Skip to Main Content
In vitro propagation of northern red oak (Quercus rubra L.)Author(s): G. Vengadesan; Paula M. Pijut
Source: In Vitro Cellular and Developmental Biology-Plant. 45: 474-482.
Publication Series: Scientific Journal (JRNL)
Station: Northern Research Station
PDF: View PDF (261.32 KB)
DescriptionIn vitro propagation of northern red oak (Quercus rubra) shoots was successful from cotyledonary node explants excised from 8-wk-old in vitro grown seedlings. Initially, four shoots per explant were obtained on Murashige and Skoog (MS) medium supplemented with 4.4 µM 6-benzylaminopurine (BA), 0.45 µM thidiazuron (TDZ), and 500 mg l−1 casein hydrolysate (CH) with a regeneration frequency of 64.7% after 3 wk. Subculturing explants (after harvesting shoots) to fresh treatment medium significantly increased shoot bud regeneration (16.6 buds per explant), but the buds failed to develop into shoots.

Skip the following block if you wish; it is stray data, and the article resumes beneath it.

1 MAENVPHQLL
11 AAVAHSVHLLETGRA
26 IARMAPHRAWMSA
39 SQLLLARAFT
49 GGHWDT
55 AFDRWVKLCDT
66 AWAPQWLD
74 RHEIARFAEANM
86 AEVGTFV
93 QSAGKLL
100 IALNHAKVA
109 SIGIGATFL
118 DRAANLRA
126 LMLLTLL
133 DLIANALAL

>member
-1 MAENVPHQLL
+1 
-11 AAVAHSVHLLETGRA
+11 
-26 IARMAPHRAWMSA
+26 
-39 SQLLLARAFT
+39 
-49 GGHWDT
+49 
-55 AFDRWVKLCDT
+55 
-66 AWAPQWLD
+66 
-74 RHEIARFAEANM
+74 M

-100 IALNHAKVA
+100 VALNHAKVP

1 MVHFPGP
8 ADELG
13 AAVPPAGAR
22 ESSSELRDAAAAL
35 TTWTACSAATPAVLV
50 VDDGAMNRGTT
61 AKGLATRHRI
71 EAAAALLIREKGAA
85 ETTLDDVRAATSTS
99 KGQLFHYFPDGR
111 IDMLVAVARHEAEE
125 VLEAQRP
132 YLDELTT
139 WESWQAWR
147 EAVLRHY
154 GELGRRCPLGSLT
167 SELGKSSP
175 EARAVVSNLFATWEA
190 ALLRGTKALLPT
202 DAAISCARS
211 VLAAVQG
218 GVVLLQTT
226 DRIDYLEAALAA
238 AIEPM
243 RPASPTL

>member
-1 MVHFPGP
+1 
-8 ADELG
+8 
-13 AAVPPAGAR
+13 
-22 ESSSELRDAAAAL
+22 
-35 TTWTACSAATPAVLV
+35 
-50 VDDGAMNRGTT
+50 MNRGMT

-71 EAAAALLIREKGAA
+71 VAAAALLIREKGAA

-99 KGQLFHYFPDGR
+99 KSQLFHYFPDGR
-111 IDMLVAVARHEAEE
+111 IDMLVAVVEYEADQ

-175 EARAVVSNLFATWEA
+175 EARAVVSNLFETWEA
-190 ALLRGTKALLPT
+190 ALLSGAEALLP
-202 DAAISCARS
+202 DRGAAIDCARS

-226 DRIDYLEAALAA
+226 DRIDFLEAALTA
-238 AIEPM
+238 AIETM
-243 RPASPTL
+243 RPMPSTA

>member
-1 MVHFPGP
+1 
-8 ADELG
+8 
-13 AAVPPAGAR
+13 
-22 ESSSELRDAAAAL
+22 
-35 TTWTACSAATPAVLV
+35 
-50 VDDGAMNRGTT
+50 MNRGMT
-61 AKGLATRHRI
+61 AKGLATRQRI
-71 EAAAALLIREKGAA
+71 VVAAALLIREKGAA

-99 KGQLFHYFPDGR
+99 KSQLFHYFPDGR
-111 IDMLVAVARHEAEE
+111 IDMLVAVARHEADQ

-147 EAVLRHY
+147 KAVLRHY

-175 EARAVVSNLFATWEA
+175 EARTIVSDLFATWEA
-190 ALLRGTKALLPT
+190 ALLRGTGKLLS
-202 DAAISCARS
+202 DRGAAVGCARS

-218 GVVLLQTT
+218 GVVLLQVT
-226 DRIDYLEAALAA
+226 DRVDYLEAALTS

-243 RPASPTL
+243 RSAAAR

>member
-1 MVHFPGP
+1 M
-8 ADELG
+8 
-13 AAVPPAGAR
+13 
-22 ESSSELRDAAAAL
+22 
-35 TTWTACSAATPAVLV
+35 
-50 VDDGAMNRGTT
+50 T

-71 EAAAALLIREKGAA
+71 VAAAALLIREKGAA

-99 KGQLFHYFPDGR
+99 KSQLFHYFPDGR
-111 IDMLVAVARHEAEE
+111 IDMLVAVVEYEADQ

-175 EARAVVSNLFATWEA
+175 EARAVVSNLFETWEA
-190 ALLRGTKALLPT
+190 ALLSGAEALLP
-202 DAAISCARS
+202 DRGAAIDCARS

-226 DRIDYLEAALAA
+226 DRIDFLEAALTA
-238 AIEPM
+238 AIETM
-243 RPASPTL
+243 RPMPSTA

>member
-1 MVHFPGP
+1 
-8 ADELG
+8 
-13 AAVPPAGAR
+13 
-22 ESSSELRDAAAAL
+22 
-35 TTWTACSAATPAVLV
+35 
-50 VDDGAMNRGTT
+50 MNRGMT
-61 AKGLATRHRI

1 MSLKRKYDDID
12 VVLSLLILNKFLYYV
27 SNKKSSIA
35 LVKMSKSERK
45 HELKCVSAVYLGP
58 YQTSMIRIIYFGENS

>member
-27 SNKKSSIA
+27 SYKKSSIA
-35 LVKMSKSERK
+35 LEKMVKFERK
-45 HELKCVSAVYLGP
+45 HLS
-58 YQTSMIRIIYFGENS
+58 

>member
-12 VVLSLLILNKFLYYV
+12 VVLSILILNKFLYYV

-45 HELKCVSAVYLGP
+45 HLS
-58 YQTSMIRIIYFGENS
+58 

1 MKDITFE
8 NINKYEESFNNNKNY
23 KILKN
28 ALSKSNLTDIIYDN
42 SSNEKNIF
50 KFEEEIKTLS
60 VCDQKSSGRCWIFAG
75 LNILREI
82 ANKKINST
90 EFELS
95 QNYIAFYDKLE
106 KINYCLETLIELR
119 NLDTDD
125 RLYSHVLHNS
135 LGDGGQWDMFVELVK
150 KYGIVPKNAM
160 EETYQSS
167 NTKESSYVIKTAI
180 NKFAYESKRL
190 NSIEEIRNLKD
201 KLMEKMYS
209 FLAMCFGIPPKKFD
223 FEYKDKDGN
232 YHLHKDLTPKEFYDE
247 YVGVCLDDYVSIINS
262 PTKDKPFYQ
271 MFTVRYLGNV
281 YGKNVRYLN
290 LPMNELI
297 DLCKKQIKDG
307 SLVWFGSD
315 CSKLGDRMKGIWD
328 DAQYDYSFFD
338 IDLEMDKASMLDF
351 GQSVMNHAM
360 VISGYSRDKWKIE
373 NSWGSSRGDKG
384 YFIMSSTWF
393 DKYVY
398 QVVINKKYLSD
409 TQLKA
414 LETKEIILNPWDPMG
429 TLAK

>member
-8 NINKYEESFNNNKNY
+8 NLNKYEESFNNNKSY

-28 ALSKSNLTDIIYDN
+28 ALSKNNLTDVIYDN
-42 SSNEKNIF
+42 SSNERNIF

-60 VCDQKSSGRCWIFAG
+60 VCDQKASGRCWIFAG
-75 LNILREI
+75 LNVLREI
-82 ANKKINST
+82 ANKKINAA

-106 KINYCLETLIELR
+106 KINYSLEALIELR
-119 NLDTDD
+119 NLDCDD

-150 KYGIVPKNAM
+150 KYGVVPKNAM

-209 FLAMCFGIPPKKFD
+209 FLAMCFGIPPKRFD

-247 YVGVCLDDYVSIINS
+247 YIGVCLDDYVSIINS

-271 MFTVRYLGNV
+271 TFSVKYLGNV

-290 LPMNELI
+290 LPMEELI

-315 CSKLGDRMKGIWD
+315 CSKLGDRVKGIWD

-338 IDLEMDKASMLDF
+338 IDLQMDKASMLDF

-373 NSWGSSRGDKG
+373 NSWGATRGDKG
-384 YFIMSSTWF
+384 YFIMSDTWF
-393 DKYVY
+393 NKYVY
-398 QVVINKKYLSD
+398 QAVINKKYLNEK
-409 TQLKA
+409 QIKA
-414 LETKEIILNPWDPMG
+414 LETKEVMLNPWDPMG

- Check the Northern Research Station web site to request a printed copy of this publication.
- Our on-line publications are scanned and captured using Adobe Acrobat.
- During the capture process some typographical errors may occur.
- Please contact Sharon Hobrla, firstname.lastname@example.org if you notice any errors which make this publication unusable.
- We recommend that you also print this page and attach it to the printout of the article, to retain the full citation information.
- This article was written and prepared by U.S. Government employees on official time, and is therefore in the public domain.
CitationVengadesan, G.; Pijut, Paula M. 2009. In vitro propagation of northern red oak (Quercus rubra L.). In Vitro Cellular and Developmental Biology-Plant. 45: 474-482.
Keywordscotyledonary node culture, micropropagation, plant regeneration, rooting
- Somatic embryogenesis and plant regeneration of northern red oak (Quercus rubra L.)
- Interactions between competing vegetation, herbivores, and environmental conditions affecting regeneration of northern red oak (Quercus rubra L.)
- Biology and silviculture of Northern red oak in the north central region: a synopsis.
XML: View XML